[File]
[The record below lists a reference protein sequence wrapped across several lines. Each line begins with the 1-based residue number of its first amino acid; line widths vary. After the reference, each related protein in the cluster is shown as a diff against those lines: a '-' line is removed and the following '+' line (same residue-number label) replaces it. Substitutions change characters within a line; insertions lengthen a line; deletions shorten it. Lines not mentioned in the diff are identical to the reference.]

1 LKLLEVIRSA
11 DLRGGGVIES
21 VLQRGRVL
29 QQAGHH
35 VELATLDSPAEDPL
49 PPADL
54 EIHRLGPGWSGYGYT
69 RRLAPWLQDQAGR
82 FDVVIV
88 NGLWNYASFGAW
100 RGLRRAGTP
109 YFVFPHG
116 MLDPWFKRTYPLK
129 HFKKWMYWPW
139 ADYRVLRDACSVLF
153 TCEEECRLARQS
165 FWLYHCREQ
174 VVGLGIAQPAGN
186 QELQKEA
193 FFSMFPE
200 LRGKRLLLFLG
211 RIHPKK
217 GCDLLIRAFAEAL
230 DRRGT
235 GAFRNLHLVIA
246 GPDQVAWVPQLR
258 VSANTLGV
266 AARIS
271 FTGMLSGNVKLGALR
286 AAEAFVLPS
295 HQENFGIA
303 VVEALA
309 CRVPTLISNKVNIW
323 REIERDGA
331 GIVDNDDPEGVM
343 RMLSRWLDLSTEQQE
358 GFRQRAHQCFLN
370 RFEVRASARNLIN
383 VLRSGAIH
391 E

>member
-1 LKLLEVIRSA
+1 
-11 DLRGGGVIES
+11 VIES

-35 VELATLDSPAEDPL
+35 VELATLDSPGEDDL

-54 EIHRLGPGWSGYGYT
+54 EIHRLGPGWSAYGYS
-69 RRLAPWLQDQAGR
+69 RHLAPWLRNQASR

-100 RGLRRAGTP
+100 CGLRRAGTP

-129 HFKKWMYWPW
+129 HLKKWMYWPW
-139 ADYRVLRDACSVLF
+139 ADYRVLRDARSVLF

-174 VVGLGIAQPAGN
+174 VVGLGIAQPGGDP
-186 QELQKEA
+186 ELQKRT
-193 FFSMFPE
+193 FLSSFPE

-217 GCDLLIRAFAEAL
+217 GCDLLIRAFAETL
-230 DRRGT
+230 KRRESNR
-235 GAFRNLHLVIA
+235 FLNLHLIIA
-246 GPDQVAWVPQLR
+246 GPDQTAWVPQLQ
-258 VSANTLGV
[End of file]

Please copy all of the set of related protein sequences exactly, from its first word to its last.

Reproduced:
[The record below lists a reference protein sequence wrapped across several lines. Each line begins with the 1-based residue number of its first amino acid; line widths vary. After the reference, each related protein in the cluster is shown as a diff against those lines: a '-' line is removed and the following '+' line (same residue-number label) replaces it. Substitutions change characters within a line; insertions lengthen a line; deletions shorten it. Lines not mentioned in the diff are identical to the reference.]

1 LKLLEVIRSA
11 DLRGGGVIES
21 VLQRGRVL
29 QQAGHH
35 VELATLDSPAEDPL
49 PPADL
54 EIHRLGPGWSGYGYT
69 RRLAPWLQDQAGR
82 FDVVIV
88 NGLWNYASFGAW
100 RGLRRAGTP
109 YFVFPHG
116 MLDPWFKRTYPLK
129 HFKKWMYWPW
139 ADYRVLRDACSVLF
153 TCEEECRLARQS
165 FWLYHCREQ
174 VVGLGIAQPAGN
186 QELQKEA
193 FFSMFPE
200 LRGKRLLLFLG
211 RIHPKK
217 GCDLLIRAFAEAL
230 DRRGT
235 GAFRNLHLVIA
246 GPDQVAWVPQLR
258 VSANTLGV
266 AARIS
271 FTGMLSGNVKLGALR
286 AAEAFVLPS
295 HQENFGIA
303 VVEALA
309 CRVPTLISNKVNIW
323 REIERDGA
331 GIVDNDDPEGVM
343 RMLSRWLDLSTEQQE
358 GFRQRAHQCFLN
370 RFEVRASARNLIN
383 VLRSGAIH
391 E

>member
-1 LKLLEVIRSA
+1 
-11 DLRGGGVIES
+11 VIES

-35 VELATLDSPAEDPL
+35 VELATLDSPGEDDL

-54 EIHRLGPGWSGYGYT
+54 EIHRLGPGWSAYGYS
-69 RRLAPWLQDQAGR
+69 RHLAPWLRNQASR

-100 RGLRRAGTP
+100 CGLRRAGTP

-129 HFKKWMYWPW
+129 HLKKWMYWPW
-139 ADYRVLRDACSVLF
+139 ADYRVLRDARSVLF

-174 VVGLGIAQPAGN
+174 VVGLGIAQPGGDP
-186 QELQKEA
+186 ELQKRT
-193 FFSMFPE
+193 FLSSFPE

-217 GCDLLIRAFAEAL
+217 GCDLLIRAFAETL
-230 DRRGT
+230 KRRESNR
-235 GAFRNLHLVIA
+235 FLNLHLIIA
-246 GPDQVAWVPQLR
+246 GPDQTAWVPQLQ
-258 VSANTLGV